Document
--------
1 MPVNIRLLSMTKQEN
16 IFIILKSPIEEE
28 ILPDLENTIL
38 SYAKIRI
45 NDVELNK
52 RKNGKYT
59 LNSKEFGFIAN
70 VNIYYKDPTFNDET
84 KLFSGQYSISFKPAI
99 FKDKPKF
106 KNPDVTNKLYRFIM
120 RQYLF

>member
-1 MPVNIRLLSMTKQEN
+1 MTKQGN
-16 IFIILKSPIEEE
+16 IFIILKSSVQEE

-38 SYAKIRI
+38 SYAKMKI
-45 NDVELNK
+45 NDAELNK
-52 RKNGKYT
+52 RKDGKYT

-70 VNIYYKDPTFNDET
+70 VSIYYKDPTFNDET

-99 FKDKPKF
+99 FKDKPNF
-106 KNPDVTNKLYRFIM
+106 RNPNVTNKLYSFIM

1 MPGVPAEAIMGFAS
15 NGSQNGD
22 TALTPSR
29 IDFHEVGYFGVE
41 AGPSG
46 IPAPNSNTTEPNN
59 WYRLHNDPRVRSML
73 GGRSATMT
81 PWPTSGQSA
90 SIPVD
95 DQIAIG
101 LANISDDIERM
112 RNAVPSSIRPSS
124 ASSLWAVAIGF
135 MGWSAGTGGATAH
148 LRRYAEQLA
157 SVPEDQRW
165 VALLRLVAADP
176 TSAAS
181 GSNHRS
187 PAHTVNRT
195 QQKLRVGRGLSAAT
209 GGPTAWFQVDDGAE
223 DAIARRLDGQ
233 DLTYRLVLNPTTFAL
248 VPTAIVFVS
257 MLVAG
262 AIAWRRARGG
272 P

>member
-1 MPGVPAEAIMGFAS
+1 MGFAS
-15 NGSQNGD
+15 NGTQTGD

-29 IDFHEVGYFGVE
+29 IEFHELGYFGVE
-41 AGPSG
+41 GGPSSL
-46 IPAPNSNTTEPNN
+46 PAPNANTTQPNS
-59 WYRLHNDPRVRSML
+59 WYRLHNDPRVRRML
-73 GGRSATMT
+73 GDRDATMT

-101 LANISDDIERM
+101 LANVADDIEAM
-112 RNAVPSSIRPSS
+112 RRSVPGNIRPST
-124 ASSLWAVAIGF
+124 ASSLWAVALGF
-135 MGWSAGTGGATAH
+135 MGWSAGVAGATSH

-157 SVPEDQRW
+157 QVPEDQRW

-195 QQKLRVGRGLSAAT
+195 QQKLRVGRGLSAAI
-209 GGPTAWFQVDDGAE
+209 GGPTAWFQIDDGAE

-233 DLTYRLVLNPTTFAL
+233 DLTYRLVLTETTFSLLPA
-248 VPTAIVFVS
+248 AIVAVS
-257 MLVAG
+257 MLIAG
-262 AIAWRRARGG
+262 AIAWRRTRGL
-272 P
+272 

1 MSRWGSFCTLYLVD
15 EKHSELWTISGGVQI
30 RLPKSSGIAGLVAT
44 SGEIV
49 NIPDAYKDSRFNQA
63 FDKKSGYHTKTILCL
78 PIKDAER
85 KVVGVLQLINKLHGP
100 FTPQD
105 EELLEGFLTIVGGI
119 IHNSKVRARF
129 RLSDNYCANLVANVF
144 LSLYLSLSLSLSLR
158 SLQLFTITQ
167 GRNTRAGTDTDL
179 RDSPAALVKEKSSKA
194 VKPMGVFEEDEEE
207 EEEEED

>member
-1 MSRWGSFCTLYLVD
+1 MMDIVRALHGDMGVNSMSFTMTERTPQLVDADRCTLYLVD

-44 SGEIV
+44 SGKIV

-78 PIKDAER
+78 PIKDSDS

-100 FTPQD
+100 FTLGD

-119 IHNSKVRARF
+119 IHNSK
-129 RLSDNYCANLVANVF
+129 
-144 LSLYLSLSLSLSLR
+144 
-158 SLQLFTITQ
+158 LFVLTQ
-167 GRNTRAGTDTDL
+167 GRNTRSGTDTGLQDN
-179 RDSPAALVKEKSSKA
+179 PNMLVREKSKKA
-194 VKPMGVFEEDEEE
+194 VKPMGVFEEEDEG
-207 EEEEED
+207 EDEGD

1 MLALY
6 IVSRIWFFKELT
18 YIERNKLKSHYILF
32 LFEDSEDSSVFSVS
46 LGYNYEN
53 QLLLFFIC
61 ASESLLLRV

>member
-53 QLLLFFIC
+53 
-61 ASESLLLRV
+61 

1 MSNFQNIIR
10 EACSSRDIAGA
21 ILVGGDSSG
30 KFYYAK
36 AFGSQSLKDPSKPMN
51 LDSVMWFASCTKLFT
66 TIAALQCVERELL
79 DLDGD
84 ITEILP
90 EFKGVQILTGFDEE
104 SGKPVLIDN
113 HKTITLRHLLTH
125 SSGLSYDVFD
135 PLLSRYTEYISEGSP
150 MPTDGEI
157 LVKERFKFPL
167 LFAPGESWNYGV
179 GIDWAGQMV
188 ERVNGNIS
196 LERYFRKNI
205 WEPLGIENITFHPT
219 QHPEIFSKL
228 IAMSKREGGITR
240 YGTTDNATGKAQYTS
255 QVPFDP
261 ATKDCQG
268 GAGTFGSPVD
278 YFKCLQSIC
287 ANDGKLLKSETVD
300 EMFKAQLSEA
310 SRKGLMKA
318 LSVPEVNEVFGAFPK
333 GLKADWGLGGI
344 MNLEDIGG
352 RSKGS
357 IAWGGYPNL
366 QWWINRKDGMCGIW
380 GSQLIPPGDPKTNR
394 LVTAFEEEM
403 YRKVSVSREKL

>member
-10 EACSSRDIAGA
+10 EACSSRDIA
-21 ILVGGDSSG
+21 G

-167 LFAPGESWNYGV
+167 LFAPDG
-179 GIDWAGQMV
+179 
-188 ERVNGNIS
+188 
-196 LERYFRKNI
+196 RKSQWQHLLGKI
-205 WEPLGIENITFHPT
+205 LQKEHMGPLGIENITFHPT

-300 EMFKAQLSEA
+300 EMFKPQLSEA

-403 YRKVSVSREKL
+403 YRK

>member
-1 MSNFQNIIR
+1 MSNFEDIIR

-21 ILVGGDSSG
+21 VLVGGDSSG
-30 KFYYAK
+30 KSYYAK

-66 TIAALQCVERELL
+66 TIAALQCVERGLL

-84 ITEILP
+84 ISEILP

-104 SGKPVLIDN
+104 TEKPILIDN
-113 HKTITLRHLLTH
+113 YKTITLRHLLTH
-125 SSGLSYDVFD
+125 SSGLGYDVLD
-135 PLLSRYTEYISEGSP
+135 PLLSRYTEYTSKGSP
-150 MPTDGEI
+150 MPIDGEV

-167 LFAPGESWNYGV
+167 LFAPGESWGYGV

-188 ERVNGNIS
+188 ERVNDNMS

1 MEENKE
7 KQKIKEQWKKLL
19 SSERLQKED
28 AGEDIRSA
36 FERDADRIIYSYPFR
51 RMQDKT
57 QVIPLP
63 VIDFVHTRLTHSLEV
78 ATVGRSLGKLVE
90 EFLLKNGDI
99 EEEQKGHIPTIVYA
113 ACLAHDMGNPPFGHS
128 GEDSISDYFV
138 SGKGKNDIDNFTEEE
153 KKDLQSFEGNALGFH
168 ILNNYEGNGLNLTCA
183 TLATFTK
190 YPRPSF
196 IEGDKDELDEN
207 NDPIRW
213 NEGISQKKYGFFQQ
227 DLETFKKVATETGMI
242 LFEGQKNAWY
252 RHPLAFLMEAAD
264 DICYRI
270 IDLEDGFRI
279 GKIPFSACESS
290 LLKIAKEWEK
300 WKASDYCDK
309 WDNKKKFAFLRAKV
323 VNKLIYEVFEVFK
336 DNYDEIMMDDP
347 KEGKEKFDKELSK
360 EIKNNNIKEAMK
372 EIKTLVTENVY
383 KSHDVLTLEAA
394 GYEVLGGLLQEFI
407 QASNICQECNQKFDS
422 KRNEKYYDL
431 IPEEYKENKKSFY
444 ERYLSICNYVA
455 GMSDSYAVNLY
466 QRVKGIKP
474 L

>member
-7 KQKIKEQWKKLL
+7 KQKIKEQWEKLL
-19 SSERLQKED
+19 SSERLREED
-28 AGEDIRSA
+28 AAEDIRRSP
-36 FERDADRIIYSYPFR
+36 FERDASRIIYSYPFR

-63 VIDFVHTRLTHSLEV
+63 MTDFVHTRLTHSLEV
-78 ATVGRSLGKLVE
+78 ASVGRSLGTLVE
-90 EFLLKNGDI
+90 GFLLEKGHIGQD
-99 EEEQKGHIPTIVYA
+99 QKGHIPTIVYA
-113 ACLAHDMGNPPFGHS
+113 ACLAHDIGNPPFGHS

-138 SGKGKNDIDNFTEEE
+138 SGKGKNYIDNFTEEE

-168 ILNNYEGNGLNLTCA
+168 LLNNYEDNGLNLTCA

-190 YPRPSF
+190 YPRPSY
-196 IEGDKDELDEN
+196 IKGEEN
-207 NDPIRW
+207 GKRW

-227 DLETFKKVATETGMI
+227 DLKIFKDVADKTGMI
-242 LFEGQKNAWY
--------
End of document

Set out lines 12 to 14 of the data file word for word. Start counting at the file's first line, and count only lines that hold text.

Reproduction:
120 RQYLF

>member
-1 MPVNIRLLSMTKQEN